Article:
1. System under test’s state changes after execution of each test case. Therefore order of test cases in test campaign matters. This means, maybe for instance WAIT_1 test case passes if executed as the first test case in the test campaign, but fails if executed after for instance WAIT_4 test case.
  2. If a test program fails due to failure of a test case in the middle, test execution process should be resumed automatically to enable nightly tests execution.

        

        For the first point, each test campaign should be executed several times, with test cases randomly placed (different from other times) in it each time. Then results should be analyzed to see if different combinations produced different outputs.

        The second point is actually what is intended for this sub-section. Test program execution should automatically resume in case of a test case failure. The failure could be detected via a timer on host (which is executing tests under QEMU). Then, QEMU should be restarted and a list which contains rest of test cases should be passed to RTEMS to continue execution. End of each test program is marked via a specific string so this process should continue until the end.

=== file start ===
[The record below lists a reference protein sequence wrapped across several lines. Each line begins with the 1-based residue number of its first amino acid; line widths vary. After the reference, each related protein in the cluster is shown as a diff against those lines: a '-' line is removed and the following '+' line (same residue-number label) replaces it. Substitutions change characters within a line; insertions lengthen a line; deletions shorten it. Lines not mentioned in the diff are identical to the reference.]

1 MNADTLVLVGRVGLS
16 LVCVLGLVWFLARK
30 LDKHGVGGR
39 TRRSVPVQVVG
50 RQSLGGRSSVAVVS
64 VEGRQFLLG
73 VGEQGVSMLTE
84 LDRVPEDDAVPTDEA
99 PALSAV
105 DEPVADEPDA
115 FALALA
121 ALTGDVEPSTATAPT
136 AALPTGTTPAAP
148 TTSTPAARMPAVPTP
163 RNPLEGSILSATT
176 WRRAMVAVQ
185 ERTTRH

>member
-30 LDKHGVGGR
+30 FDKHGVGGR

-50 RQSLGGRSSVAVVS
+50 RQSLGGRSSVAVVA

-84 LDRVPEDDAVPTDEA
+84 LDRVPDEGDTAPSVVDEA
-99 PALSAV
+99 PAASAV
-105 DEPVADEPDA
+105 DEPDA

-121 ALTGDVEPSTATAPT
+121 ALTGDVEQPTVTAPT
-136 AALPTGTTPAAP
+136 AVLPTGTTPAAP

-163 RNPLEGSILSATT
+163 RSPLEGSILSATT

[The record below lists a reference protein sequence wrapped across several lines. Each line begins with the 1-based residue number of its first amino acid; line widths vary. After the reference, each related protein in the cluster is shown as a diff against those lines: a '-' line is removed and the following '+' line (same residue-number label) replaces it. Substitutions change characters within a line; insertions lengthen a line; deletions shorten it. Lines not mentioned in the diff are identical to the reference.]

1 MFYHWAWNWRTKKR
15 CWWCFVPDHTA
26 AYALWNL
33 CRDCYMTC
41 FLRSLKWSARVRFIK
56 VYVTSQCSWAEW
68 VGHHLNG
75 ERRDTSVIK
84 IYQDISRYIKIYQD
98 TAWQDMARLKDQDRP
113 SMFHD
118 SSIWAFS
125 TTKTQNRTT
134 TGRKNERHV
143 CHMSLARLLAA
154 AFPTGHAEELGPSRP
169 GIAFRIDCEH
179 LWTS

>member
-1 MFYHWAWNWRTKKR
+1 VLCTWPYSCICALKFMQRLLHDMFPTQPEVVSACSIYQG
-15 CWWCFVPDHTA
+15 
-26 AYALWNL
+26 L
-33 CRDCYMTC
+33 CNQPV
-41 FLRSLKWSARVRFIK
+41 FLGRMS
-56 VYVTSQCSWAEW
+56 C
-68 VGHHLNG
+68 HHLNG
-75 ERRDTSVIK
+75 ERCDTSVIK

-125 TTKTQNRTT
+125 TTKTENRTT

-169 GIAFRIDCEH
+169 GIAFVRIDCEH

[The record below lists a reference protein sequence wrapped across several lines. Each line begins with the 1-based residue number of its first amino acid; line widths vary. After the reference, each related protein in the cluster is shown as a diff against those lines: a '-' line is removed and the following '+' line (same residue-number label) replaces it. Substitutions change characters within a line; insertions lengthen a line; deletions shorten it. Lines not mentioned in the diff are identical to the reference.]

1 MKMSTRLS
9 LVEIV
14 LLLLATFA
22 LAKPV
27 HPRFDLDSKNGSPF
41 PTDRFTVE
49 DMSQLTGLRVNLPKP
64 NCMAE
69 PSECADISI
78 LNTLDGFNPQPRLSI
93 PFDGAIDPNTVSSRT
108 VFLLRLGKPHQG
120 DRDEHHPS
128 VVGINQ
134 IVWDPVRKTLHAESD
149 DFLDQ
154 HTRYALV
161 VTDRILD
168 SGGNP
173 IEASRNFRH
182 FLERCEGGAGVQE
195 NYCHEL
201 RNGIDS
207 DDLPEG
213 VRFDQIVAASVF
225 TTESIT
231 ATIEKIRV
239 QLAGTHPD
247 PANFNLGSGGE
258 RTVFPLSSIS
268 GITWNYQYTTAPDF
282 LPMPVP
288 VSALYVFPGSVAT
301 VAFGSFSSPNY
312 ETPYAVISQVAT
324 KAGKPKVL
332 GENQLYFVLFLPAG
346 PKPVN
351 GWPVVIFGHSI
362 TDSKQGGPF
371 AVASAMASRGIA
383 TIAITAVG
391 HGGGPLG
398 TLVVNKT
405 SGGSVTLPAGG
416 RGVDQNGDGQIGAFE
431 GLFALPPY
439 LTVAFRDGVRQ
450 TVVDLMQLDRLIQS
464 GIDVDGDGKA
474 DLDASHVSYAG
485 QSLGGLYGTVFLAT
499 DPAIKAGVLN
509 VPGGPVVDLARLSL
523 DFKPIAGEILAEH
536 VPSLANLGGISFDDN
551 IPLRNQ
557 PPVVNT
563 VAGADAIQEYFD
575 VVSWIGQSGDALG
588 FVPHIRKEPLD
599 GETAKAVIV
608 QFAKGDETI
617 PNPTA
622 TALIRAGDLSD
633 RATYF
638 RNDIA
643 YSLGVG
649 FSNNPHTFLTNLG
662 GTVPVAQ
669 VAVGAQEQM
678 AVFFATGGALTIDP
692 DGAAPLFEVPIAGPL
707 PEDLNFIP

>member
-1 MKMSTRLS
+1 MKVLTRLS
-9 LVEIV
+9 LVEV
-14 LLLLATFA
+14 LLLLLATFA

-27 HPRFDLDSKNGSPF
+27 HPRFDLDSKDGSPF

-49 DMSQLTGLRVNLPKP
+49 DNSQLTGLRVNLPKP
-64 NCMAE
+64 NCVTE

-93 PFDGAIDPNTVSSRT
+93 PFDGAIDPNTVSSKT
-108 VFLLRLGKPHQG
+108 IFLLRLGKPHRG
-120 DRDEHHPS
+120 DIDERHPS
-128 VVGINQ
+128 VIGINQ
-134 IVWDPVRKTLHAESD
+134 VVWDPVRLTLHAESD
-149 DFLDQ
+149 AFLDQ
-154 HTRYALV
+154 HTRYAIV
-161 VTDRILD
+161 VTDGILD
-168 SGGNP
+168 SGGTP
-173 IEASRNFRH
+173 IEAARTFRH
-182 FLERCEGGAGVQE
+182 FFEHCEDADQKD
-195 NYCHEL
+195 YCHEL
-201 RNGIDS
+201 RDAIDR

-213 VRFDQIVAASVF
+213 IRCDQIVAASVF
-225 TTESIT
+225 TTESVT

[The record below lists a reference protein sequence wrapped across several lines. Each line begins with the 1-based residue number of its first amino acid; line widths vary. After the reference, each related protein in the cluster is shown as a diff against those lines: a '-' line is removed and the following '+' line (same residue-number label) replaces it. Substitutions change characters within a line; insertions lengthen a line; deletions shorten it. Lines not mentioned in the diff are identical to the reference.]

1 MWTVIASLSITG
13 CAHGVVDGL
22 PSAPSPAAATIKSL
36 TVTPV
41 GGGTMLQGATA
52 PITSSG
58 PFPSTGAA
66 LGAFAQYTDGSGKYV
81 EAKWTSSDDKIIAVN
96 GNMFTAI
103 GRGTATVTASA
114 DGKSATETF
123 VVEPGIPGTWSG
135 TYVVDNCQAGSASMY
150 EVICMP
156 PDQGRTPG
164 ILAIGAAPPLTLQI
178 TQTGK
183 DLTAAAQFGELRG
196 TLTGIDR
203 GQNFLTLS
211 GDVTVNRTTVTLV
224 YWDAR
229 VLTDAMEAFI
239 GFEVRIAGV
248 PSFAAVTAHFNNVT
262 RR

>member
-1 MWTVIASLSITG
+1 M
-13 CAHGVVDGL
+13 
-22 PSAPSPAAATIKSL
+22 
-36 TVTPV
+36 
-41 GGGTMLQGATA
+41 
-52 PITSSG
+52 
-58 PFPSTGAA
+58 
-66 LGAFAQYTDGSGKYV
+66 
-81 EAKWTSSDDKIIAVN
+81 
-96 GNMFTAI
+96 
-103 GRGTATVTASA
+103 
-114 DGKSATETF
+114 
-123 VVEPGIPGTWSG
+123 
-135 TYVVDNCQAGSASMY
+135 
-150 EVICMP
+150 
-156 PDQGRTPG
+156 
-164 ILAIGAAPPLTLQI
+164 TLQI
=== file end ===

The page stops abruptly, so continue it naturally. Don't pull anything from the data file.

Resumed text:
4.5. Statistics gathering and analysis

        Initially, R[14] was proposed[15] as a free tool to gather statistics and results analysis. During SOCIS 15, nothing has been done on this due to some unforeseen issues in adapting Slingshot to RTEMS and shortage of time. Therefore this could be changed to any other tool based on contributor’s discretion.

        Statistics gathering is the last step to make the whole process useful and meaningful. In another word, this is the last basic task. In the rest of this chapter, additional features are discussed.

4.6. Cover more POSIX functions

        Many POSIX[16] functions like fork, exec* are unimplementable on RTEMS due to a different process model. Apart from this, many of POSIX functions were omitted to limit the scope of this SOCIS project.

        One feature is to test more POSIX functions implemented on RTEMS to eventually cover whole API (except unimplementable functions). Slingshot-RTEMS provides util scripts to generate test case lists based on functions defined in Function Signatures (refer to Slingshot chapter for more details).

4.7. Extend to Classic API

        Even if all POSIX functions are tested, many RTEMS users use RTEMS Classic API for application development. Therefore it is crucial to extend tests to Classic API as well. However, this might be a little tricky since Slingshot’s code generation module is based on Ballista, which has targeted POSIX API. This means Function Signatures, definition of compound data types in the type hierarchy, and maybe some other basic elements are specific to POSIX and should be tailored to Classic API to add support for this API.